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Population change will determine our future

WHEN Dr Maitland Mackie died peacefully at his Aberdeenshire home earlier this week, supporters of the United Kingdom lost a great champion and friend.

To the possibility of breaking up the UK he would certainly have said: "No Thanks."

Dr Mackie was typical of many Scots, deeply rooted in their communities and fiercely determined to contribute to their prosperity. They do not want to choose between Holyrood and Westminster, but rather have the best of both worlds, have as much influence as possible on the stage, be it domestic or international. They know influence and prosperity bring jobs and opportunities, without which there will be no social justice whoever is in power, wherever.

Now, we know that whatever the outcome of the referendum debate, and irrespective of who wins next year's General Election, the status quo is not an option. Even the Tories have capitulated, promising this week to give the Scottish Parliament powers to set its own tax and benefit rates. It is not credible to argue that the choice on September 18 is between separation or no change, and anyone who makes that case is at best disingenuous.

As the debate leading up to the referendum steps up a gear, it is difficult not to get lost or even turned off by the plethora of figures bandied about, and claims followed immediately by ever more incredible counter claims. When the highly respected Institute of Fiscal Studies says taxes would have to rise or services be cut in Scotland if the UK was broken up, it is not good enough to simply counter claim that it will be alright on the night because productivity, employment rates and population growth will grow. At best, that is a hope or aspiration. Incontrovertible evidence does not exist.

When Gordon Brown takes to the campaign trail to extol the virtues of maintaining and retaining the benefits of pooling and sharing resources across the UK, it is because he knows Scotland and Scots will be better off when the load can be shared across the UK. That is not to say Scotland cannot manage its own affairs or even survive on its own. Rather it is simply saying that the bigger the pot, the more there is to share, the more there is to invest in Scotland and its population. It is not rocket science.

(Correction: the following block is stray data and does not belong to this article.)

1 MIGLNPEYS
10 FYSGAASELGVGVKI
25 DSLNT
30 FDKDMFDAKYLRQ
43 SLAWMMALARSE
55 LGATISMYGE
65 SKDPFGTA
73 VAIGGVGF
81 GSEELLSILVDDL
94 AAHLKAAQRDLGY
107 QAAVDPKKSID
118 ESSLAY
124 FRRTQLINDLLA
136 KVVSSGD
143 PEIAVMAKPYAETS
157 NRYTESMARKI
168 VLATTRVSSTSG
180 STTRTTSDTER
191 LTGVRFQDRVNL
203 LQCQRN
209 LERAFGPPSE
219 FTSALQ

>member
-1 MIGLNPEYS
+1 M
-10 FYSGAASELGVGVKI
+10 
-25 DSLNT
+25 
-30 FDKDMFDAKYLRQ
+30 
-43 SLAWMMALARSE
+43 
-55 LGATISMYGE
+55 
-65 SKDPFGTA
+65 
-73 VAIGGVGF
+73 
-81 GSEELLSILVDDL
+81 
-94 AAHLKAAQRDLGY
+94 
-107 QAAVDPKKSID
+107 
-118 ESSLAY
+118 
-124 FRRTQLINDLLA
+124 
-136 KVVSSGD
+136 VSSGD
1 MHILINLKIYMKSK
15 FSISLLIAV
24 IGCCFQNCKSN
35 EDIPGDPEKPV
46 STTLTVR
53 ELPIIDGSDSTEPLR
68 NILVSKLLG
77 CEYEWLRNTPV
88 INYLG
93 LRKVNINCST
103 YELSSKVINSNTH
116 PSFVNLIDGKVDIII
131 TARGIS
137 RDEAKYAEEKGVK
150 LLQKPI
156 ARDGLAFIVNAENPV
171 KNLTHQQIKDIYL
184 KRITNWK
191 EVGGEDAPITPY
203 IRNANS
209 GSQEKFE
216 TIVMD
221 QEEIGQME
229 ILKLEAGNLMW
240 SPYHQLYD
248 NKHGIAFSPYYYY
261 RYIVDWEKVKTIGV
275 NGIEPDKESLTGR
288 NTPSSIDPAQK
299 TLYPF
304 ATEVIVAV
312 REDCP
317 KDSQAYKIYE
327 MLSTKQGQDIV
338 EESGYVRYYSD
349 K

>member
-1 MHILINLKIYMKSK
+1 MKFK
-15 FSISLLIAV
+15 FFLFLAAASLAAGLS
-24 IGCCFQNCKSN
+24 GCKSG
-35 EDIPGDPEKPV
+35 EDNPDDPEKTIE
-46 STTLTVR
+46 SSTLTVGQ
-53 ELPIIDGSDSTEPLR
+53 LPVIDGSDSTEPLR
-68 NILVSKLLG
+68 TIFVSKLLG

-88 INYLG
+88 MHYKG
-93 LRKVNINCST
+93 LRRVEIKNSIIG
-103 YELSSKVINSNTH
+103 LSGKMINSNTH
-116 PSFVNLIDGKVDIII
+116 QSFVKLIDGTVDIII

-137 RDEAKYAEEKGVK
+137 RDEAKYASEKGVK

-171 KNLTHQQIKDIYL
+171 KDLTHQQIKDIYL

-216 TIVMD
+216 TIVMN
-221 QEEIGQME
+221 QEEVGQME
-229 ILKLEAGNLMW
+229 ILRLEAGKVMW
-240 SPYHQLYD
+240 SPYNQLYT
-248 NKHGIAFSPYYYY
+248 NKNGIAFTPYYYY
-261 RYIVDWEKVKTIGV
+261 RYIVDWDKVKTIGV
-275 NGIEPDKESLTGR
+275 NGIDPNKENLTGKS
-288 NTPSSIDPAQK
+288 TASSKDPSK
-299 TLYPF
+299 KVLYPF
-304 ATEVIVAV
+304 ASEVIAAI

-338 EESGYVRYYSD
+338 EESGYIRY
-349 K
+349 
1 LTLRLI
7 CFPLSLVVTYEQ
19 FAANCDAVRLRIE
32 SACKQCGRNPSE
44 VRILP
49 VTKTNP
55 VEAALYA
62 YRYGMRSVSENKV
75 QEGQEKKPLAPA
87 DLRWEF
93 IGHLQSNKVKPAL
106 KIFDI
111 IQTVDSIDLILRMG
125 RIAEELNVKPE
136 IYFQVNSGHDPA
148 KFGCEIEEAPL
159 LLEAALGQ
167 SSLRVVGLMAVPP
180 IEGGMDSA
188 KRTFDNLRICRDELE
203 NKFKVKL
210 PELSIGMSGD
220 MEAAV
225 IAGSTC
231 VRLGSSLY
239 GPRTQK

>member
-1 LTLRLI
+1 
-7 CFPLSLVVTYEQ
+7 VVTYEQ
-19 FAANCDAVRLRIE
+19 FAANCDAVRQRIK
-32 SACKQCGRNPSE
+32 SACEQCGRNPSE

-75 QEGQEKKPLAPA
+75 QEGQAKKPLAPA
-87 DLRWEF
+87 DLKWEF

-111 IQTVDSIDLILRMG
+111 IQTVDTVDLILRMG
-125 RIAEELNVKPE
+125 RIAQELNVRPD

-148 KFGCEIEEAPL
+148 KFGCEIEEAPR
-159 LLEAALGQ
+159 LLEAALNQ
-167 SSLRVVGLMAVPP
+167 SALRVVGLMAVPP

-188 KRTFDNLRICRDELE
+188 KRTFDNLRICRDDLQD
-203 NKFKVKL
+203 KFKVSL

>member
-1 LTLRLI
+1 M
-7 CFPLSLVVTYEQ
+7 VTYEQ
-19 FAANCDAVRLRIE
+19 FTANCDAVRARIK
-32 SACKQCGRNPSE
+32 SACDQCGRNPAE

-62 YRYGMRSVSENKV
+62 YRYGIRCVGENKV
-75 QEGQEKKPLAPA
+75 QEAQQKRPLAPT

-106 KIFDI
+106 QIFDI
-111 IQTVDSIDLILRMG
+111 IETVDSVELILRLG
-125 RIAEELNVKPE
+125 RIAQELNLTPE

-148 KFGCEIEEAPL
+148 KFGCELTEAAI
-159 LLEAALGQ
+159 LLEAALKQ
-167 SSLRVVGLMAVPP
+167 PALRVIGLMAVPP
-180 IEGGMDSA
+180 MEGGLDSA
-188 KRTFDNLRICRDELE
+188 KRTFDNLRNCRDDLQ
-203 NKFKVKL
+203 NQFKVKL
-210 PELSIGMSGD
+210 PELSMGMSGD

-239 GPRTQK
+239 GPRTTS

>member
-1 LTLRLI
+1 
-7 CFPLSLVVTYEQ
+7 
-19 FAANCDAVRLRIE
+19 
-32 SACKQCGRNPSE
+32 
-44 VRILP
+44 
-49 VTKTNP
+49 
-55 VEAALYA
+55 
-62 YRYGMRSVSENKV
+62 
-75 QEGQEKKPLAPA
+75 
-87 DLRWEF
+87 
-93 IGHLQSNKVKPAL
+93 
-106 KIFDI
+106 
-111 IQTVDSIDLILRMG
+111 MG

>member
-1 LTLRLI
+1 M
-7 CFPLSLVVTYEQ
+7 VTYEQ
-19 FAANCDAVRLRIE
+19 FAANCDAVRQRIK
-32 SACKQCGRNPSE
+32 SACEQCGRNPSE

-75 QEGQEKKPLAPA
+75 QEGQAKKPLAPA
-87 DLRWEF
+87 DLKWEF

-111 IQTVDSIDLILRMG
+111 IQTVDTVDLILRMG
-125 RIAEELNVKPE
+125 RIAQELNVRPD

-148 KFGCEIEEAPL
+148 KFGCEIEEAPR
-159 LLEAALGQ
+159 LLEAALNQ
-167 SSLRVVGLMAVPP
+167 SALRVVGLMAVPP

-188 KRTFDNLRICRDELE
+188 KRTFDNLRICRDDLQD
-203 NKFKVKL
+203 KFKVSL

Demographic change, whether in Scotland or the UK, determines much of the investment in the public sector, whether in childcare, education, health, pensions, or care for the elderly. Equally, it determines the amount of tax collected by a government.

Like every other developed nation, the UK is projected to have an ageing population, so the ratio of elderly to those of working age will rise. In Scotland, the statistics are starker and, therefore, an indisputable worry for long-term security.

According to the National Records of Scotland, Scotland's population growth is expected to be less than that of the rest of the UK. They say "the proportion of Scotland's population which is of pensionable age is projected to increase by 2.9 per cent between 2010 and 2035, compared with 1.7 per cent rise for the UK". These are dismal statistics, particularly when there is no guarantee of productivity or employment or population growth.

However productive the oil and gas and whisky industries, and however they would be divided in the event of a UK break-up, their diminishing revenues could not maintain the present level of public funding, not least because they are volatile and unpredictable. (And it is worth pointing out that although the Office of Budget Responsibility revised down oil revenues by £21 billion over the five years to 2015-16, the Scottish Government's budget rose by £2.2 billion in the same period). Any volatility in North Sea oil and gas revenues would have a much greater impact on a separate Scotland because they would make a much bigger proportion of their tax take.

The combination of diminishing oil and gas revenues and an ageing population does not bode well for a separate Scotland. Put bluntly, if we want decent public services money has to come from somewhere. And until there are definitive answers, the electorate are being asked to take a punt.

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